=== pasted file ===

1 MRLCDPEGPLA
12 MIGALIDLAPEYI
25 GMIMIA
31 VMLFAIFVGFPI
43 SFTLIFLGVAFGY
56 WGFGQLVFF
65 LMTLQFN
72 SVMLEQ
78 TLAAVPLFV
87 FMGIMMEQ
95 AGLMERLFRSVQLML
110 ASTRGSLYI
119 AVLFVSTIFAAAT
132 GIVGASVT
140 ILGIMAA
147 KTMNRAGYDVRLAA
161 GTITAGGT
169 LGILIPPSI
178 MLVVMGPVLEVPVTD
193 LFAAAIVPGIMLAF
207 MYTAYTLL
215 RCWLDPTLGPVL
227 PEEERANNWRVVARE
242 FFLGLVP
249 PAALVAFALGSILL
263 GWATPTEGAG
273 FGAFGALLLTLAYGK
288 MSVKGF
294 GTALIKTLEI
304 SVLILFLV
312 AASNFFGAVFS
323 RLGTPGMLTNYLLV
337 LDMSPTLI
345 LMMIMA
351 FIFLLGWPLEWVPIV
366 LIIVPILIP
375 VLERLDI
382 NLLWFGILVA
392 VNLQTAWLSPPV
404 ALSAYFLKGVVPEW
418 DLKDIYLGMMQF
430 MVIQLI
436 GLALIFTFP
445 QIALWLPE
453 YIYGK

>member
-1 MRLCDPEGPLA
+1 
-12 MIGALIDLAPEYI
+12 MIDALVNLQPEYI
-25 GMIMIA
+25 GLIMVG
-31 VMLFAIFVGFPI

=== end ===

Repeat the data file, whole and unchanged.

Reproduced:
1 MRLCDPEGPLA
12 MIGALIDLAPEYI
25 GMIMIA
31 VMLFAIFVGFPI
43 SFTLIFLGVAFGY
56 WGFGQLVFF
65 LMTLQFN
72 SVMLEQ
78 TLAAVPLFV
87 FMGIMMEQ
95 AGLMERLFRSVQLML
110 ASTRGSLYI
119 AVLFVSTIFAAAT
132 GIVGASVT
140 ILGIMAA
147 KTMNRAGYDVRLAA
161 GTITAGGT
169 LGILIPPSI
178 MLVVMGPVLEVPVTD
193 LFAAAIVPGIMLAF
207 MYTAYTLL
215 RCWLDPTLGPVL
227 PEEERANNWRVVARE
242 FFLGLVP
249 PAALVAFALGSILL
263 GWATPTEGAG
273 FGAFGALLLTLAYGK
288 MSVKGF
294 GTALIKTLEI
304 SVLILFLV
312 AASNFFGAVFS
323 RLGTPGMLTNYLLV
337 LDMSPTLI
345 LMMIMA
351 FIFLLGWPLEWVPIV
366 LIIVPILIP
375 VLERLDI
382 NLLWFGILVA
392 VNLQTAWLSPPV
404 ALSAYFLKGVVPEW
418 DLKDIYLGMMQF
430 MVIQLI
436 GLALIFTFP
445 QIALWLPE
453 YIYGK

>member
-1 MRLCDPEGPLA
+1 
-12 MIGALIDLAPEYI
+12 MIDALVNLQPEYI
-25 GMIMIA
+25 GLIMVG
-31 VMLFAIFVGFPI